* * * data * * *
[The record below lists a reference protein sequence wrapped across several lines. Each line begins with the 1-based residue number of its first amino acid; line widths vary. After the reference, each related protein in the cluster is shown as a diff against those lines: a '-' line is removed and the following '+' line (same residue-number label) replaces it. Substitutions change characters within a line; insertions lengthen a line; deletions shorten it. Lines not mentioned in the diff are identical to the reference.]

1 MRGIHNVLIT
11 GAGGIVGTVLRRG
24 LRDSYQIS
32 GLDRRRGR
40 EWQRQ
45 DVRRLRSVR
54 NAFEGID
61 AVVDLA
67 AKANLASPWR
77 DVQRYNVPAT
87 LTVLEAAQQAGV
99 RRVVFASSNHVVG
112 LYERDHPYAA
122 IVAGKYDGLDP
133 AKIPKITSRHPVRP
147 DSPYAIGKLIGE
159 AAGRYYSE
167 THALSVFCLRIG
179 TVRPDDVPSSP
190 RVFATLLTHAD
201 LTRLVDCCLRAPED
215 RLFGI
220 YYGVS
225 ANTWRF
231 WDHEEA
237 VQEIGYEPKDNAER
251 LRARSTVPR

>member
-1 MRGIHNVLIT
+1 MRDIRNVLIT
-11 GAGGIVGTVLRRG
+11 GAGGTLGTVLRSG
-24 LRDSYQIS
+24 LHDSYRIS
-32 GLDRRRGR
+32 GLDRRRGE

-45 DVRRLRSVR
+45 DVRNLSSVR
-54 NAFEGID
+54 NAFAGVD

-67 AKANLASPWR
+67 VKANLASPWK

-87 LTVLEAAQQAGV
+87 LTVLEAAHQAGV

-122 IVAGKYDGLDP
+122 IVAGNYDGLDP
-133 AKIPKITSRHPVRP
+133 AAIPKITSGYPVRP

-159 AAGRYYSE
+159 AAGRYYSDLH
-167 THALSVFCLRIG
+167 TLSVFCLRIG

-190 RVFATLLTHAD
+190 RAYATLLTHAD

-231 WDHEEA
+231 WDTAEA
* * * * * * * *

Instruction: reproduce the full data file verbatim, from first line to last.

[The record below lists a reference protein sequence wrapped across several lines. Each line begins with the 1-based residue number of its first amino acid; line widths vary. After the reference, each related protein in the cluster is shown as a diff against those lines: a '-' line is removed and the following '+' line (same residue-number label) replaces it. Substitutions change characters within a line; insertions lengthen a line; deletions shorten it. Lines not mentioned in the diff are identical to the reference.]

1 MRGIHNVLIT
11 GAGGIVGTVLRRG
24 LRDSYQIS
32 GLDRRRGR
40 EWQRQ
45 DVRRLRSVR
54 NAFEGID
61 AVVDLA
67 AKANLASPWR
77 DVQRYNVPAT
87 LTVLEAAQQAGV
99 RRVVFASSNHVVG
112 LYERDHPYAA
122 IVAGKYDGLDP
133 AKIPKITSRHPVRP
147 DSPYAIGKLIGE
159 AAGRYYSE
167 THALSVFCLRIG
179 TVRPDDVPSSP
190 RVFATLLTHAD
201 LTRLVDCCLRAPED
215 RLFGI
220 YYGVS
225 ANTWRF
231 WDHEEA
237 VQEIGYEPKDNAER
251 LRARSTVPR

>member
-1 MRGIHNVLIT
+1 MRDIRNVLIT
-11 GAGGIVGTVLRRG
+11 GAGGTLGTVLRSG
-24 LRDSYQIS
+24 LHDSYRIS
-32 GLDRRRGR
+32 GLDRRRGE

-45 DVRRLRSVR
+45 DVRNLSSVR
-54 NAFEGID
+54 NAFAGVD

-67 AKANLASPWR
+67 VKANLASPWK

-87 LTVLEAAQQAGV
+87 LTVLEAAHQAGV

-122 IVAGKYDGLDP
+122 IVAGNYDGLDP
-133 AKIPKITSRHPVRP
+133 AAIPKITSGYPVRP

-159 AAGRYYSE
+159 AAGRYYSDLH
-167 THALSVFCLRIG
+167 TLSVFCLRIG

-190 RVFATLLTHAD
+190 RAYATLLTHAD

-231 WDHEEA
+231 WDTAEA